Energy and Taxes

Tax Reform Needs to Retain Support for American Investment

Independent producers reinvest as much as 150 percent of their U.S. cash flow in new U.S. projects. This investment and reinvestment in America’s vibrant oil and natural gas production sector supports the small businesses and the countless other industries and consumers who benefit from affordable, secure American energy.


The Tax Code Impacts America’s Energy Production. The federal tax code recognizes the concepts of capital formation and capital recovery, encouraging investment in capital-intensive American industries – like oil and natural gas production. This ensures a stable, American energy supply and a vibrant manufacturing base.


The Tax Code Works for American Energy. Federal oil and natural gas tax policy works and results in an increasing amount of American oil and natural gas development – decreasing the United States’ reliance on imported sources of energy for the first time in decades. Any tax reform proposal that eliminates key current tax provisions for independent producers could result in fewer wells drilled and the premature termination of existing wells in the United States.

Common Business Deductions for America’s Independent Producers Are Not Subsidies

Deducting Business Expenses and Receiving Subsidies are Different. Generally, the U.S. Code taxes businesses on net income. Businesses, across sectors of the economy, are taxed on earnings after the costs of doing business (expenses) are deducted. Conversely, subsidies are either targeted reductions of taxes owed or direct payments from the government.


Expensing Drilling Costs. Independent producers may immediately deduct intangible drilling costs (IDCs) associated with developing natural gas and oil that have no salvage value – a provision in the tax code since 1913. IDCs are 65 to 90 percent of the capital expenditures of independent producers. Eliminating IDCs will decrease American jobs and energy production.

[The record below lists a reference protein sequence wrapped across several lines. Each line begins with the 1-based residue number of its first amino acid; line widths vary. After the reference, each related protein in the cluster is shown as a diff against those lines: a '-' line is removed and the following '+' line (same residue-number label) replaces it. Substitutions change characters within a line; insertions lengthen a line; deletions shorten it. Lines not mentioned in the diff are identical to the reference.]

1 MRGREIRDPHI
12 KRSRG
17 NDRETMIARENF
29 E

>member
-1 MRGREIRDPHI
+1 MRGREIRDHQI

Percentage Depletion. All mineral natural resources are eligible for a percentage depletion income tax deduction to reflect the decreasing value of the resource as it is produced. Percentage Depletion allows independent producers to reinvest cash into the expenses of existing wells and redeploy capital to drill new wells. This deduction is highly limited and only applies to smaller independent producers and to royalty owners. These taxpayers – who typically file as individuals – should not be penalized through tax reforms that will result in the loss of these important American natural resource assets.


Passive Loss Exception for Working Interests. The tax code enables working interest owners in oil and natural gas production to achieve some parity between their investments and those of corporate shareholders. Counting any working interest investment losses as active instead of passive allows individual investors to treat the normal business deductions from their investment in the same way as corporations. If tax reform retains the active-passive distinctions, this exception should be continued.

Tax Reform That Impedes American Natural Gas and Oil Production is Bad Policy.

Congress faces a key question – it can either promote or impede oil and natural gas development in the United States. While lower tax rates are an important component of tax reform, America’s independent oil and natural gas producers rely on capital recovery provisions to reinvest back into the U.S. economy. Current Congressional tax reform proposals embrace the concept of encouraging American investment through lower tax rates and faster depreciation of capital assets. As these proposals develop the policies that will shape future American investment, it is essential that they reflect the positive aspects of the current federal tax code that support the production of American oil and natural gas.

For more information, visit our Energy Tax Facts campaign at

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IPAA is the industry’s strongest presence in the nation’s capital and these are important times. The entire oil and gas industry remains under fire from anti-development groups; but with these challenges arise unique opportunities that IPAA is seizing for our members.